Ukulele & Languages

Different countries,
Different cultures
one common language... the ukulele.

Posts Tagged ‘woodshed’

As you may or may not have noticed, I have considerably slowed down on my blog writing lately. Fear not, although I have made myself scarce to reflect on some essential life questions, I have no intention of giving up writing about Ukulele and Languages and I am hoping to come back to speed from November 2011 onward.

While I have been taking time off the blog, Al Wood, the witty web author of Uke Hunt has striven and achieved the amazing mark of 1500 posts written. Being a blogger, I can easily imagine what kind of hard work, tenacity, creativity and organization such a feat requires.

Hard Times Come Again No More by Stephen Fosters, ukulele cover by Al.

2011 is definitely Al Wood‘s year as he has also written a book, Ukulele for Dummies which has recently been published.

These amazing achievements make Al Wood a forefront contributor to the ukulele community.  I wanted to hear how Al felt about it all so I asked him a few questions.

U&L: In the interview I did of you a couple of years ago, I asked you where you saw yourself in 10 years time. This is what you said :

Read more ...

If you’ve been following this blog, you might remember that I wrote a ukulele instrumental to celebrate the New Year 2010.

For the language anecdote, I had named it Year Shift because I had the Norwegian word årskiftet in mind. It was just the result of me experimenting on my Fluke, and playing along a melody I ‘discovered’ and liked.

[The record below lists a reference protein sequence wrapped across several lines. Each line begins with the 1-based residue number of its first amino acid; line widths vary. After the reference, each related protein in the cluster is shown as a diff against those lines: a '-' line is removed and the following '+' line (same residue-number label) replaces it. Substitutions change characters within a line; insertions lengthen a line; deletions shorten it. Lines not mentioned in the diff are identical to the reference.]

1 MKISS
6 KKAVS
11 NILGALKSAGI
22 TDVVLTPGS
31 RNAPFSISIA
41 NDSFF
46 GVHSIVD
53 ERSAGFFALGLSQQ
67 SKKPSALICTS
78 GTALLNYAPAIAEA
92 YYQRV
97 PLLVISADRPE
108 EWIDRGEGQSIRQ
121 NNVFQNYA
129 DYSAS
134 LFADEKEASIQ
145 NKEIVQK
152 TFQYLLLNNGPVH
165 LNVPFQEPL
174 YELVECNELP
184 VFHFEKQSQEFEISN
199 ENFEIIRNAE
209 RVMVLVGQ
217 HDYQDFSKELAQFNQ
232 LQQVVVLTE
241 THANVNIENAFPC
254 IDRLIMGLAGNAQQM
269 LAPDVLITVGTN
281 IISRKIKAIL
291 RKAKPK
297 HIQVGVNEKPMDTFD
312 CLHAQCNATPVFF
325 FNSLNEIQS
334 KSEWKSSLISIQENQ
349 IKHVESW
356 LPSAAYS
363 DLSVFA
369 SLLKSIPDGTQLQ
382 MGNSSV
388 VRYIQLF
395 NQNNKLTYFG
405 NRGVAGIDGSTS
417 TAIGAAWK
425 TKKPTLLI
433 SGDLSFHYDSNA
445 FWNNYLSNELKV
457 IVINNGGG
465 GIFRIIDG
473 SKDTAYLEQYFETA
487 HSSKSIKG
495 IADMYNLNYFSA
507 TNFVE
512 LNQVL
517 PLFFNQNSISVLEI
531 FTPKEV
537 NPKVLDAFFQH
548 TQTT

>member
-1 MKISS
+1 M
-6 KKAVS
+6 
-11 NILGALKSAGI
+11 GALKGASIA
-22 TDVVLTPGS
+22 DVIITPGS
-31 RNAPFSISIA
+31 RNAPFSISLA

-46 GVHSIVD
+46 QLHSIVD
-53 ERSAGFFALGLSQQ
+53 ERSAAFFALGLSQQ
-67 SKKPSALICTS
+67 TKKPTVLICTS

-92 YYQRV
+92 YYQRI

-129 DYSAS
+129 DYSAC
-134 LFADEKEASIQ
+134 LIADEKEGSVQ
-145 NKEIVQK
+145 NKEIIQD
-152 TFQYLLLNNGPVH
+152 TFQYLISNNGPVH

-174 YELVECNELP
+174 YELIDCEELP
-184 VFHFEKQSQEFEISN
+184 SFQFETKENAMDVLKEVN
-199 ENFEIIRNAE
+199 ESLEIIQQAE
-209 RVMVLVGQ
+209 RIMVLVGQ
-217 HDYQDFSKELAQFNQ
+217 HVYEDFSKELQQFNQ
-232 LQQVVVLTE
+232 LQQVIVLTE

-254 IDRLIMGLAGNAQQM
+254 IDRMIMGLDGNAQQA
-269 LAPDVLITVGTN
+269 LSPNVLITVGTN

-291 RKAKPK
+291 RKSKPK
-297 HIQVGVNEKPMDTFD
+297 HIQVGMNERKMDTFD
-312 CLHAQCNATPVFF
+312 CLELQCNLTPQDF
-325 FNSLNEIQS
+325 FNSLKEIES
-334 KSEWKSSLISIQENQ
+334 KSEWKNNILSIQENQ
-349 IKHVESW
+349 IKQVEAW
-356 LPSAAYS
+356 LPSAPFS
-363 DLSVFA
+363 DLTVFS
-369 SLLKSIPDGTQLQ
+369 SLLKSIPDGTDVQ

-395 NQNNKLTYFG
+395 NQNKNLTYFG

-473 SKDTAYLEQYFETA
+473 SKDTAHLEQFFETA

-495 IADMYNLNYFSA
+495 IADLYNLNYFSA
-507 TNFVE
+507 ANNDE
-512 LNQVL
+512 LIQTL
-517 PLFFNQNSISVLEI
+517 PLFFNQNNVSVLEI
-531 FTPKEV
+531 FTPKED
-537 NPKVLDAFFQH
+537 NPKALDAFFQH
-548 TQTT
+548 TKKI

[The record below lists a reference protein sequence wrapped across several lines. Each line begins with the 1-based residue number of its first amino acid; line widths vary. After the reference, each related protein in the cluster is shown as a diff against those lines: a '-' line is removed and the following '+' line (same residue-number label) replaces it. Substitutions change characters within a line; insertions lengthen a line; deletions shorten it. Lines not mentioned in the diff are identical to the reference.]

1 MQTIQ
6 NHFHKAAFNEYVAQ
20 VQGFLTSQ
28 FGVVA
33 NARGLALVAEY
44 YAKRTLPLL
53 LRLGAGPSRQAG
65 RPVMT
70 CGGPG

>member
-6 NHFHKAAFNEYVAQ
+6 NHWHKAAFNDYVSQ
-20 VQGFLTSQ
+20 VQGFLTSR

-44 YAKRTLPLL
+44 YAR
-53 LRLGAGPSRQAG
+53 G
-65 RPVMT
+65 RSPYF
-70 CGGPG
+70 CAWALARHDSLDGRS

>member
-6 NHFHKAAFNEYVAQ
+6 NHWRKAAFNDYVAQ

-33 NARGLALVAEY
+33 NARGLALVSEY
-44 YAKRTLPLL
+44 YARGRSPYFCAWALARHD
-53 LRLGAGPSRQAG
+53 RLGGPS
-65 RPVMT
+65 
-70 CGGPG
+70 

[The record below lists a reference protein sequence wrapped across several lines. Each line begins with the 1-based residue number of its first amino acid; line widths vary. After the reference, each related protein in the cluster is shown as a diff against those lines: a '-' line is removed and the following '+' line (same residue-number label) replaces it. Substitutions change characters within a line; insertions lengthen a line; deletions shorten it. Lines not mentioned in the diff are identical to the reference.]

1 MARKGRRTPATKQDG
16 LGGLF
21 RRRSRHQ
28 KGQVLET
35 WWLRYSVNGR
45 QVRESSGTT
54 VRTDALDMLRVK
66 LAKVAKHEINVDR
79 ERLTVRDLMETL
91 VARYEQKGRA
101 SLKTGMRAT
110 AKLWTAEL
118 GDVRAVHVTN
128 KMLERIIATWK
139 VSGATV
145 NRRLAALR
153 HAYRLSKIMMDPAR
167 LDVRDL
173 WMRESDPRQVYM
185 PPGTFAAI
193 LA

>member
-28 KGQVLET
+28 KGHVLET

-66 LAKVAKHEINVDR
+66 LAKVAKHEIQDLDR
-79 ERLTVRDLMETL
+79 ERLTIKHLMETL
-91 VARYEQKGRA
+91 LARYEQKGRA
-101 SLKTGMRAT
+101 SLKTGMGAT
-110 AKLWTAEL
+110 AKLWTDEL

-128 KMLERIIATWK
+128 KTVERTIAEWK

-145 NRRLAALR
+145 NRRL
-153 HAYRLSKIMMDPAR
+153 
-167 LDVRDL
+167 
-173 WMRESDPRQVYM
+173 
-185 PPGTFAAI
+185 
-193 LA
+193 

If anybody had told me that my tune would be covered one day, I would have thought they were out of their …

Read more ...

Interviewing Al aka Woodshed, the webmaster from Ukulele Hunt, also described as the world’s handsomest ukulele blogger, had to be very special for three main reasons :

Uke Hunt is my absolute favourite ukulele blog.

– I have a lot of respect for Al, for his tireless contribution to the ukulele community, for having managed to make a living out of something he was really passionate about. I also love his writing style, his sharp sense of humour and extreme use of self-derision. And I admire his outstanding ukulele skills.

Al has been very inspirational and helpful and it is partly thanks to him that this very blog has taken shape.

Since I am no match for Al‘s wit, what better introduction than to ask him if there was something he would like to be asked about ?

Read more ...

Monthly Archives